This is an action-packed book, with the action starting at the very beginning, when Cécile is kidnapped, right to the very end when… Wait, I’m not spoiling it! Cécile was a strong character in my opinion, as she handled quite well what was thrown her way. I could relate to her, I could care about her, and I could root for her, feelings I had sorely missed in the books I read before this one.

While my sympathy for Cécile was immediate, Tristan had to work a bit harder for it. At first, he came across as a very conceited character, full of himself. Then, as the story unfolded, I began to understand his reasons and his goals, and Tristan became a likeable character.

Because there is no insta-love here (yay for that!), the romance between them can be incredibly frustrating. There were scenes where all I wanted to do was lock them in a room and only let them out when they finally admitted their love for each other. It was a good type of frustration, though. While we, the readers, know that the main couple is in love, they don’t know yet, so we have to wait until they find that out.

The world building was also well done, in my opinion. I found the concept to be both original and engaging, and I also really enjoyed the writing style. To be honest, there were only two things I didn’t like in this book. 1.) Sometimes, it felt like the arguments between Cécile and Tristan were just too frequent. 2.) There is no word yet on the next book.

Rating: 4 out of 5

Supernaturally (Paranormalcy #2)

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Supernaturally (Paranormalcy, #2)

“Evie finally has the normal life she’s always longed for. But she’s shocked to discover that being ordinary can be…kind of boring. Just when Evie starts to long for her days at the International Paranormal Containment Agency, she’s given a chance to work for them again. Desperate for a break from all the normalcy, she agrees.

But as one disastrous mission leads to another, Evie starts to wonder if she made the right choice. And when Evie’s faerie ex-boyfriend Reth appears with devastating revelations about her past, she discovers that there’s a battle brewing between the faerie courts that could throw the whole supernatural world into chaos. The prize in question? Evie herself.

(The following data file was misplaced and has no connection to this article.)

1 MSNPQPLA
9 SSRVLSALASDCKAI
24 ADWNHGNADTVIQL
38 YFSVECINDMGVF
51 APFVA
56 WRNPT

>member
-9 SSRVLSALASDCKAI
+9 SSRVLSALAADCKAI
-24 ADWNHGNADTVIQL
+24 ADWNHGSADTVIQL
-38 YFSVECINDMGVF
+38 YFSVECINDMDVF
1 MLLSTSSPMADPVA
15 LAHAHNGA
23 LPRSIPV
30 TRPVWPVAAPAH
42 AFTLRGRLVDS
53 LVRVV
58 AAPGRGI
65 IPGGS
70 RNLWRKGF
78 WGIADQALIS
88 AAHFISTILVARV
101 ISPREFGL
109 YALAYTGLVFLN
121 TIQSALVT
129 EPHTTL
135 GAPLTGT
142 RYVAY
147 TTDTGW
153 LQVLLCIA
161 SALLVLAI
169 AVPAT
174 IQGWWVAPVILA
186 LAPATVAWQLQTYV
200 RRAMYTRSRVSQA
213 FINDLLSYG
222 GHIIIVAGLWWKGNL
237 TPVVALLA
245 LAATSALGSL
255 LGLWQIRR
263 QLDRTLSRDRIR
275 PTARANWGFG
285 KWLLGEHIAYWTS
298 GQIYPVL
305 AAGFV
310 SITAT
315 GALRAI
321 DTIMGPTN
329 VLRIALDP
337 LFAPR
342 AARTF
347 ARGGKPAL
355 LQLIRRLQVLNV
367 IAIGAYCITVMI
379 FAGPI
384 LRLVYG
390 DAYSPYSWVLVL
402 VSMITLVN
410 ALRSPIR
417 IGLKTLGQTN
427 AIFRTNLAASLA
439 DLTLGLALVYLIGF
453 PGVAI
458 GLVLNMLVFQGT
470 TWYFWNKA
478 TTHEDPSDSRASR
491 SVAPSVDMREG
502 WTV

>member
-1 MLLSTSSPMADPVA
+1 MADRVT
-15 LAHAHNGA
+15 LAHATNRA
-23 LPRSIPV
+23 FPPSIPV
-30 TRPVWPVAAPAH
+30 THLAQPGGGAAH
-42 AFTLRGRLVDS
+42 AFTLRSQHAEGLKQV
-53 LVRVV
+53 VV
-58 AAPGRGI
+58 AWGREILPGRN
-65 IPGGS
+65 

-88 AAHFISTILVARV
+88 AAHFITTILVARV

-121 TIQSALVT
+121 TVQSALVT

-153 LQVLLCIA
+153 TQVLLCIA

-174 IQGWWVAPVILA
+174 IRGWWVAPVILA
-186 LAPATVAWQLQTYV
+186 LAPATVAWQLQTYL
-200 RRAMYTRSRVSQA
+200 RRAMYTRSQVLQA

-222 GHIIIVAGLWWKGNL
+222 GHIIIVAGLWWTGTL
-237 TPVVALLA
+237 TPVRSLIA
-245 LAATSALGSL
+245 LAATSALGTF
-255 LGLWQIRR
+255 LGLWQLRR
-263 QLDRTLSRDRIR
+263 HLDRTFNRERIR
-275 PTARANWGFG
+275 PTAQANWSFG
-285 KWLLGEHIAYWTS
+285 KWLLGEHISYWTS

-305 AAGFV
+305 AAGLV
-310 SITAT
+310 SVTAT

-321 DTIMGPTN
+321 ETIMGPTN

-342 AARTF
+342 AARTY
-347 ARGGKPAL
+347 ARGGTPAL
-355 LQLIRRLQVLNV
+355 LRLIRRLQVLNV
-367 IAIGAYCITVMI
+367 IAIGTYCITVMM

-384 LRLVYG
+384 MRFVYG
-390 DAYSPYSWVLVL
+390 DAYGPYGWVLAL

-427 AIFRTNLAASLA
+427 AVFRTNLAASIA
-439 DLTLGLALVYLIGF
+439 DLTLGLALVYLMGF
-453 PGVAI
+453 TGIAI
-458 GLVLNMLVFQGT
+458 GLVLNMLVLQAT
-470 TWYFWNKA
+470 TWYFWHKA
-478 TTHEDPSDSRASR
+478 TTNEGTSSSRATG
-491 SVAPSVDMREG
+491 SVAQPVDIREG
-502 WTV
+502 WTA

So much for normal.”

-Taken from Goodreads (https://www.goodreads.com/book/show/8581936-supernaturally)

In this sequel to Paranormalcy, Evie is trying to adapt to a regular life and to spending less time with Lend, as he’s gone to college now. Because of this, her routine at the beginning of the book was a bit boring. But the pace picked up, and then Evie was trying to juggle her normal life and her exciting life.

This book also raised several questions that were not answered in it. I’m not going to spoil anything, but those questions really bugged me, and I hope they are answered in the next book. The highest point of the book was Steve’s special appearance (sorry, that was a bit spoilery), which I absolutely loved.

As for plot development, some of it was really predictable, but as a whole, it was still really entertaining. The pace was nice, and there were several funny lines (‘scared bleepless’ comes to mind). As for Evie, I didn’t really agree with several of her decisions, especially regarding her attempt at having a normal life. It was a bit sad to see how those decisions played out (not because of Evie, but because of the other characters involved).

Overall, it was a very nice read, and I’ll definitely be finishing this series.

Rating: 4 out of 5

Cinder (The Lunar Chronicles #1)

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Cinder (The Lunar Chronicles, #1)

 

“Humans and androids crowd the raucous streets of New Beijing. A deadly plague ravages the population. From space, a ruthless lunar people watch, waiting to make their move. No one knows that Earth’s fate hinges on one girl.

Cinder, a gifted mechanic, is a cyborg. She’s a second-class citizen with a mysterious past, reviled by her stepmother and blamed for her stepsister’s illness. But when her life becomes intertwined with the handsome Prince Kai’s, she suddenly finds herself at the center of an intergalactic struggle, and a forbidden attraction. Caught between duty and freedom, loyalty and betrayal, she must uncover secrets about her past in order to protect her world’s future.”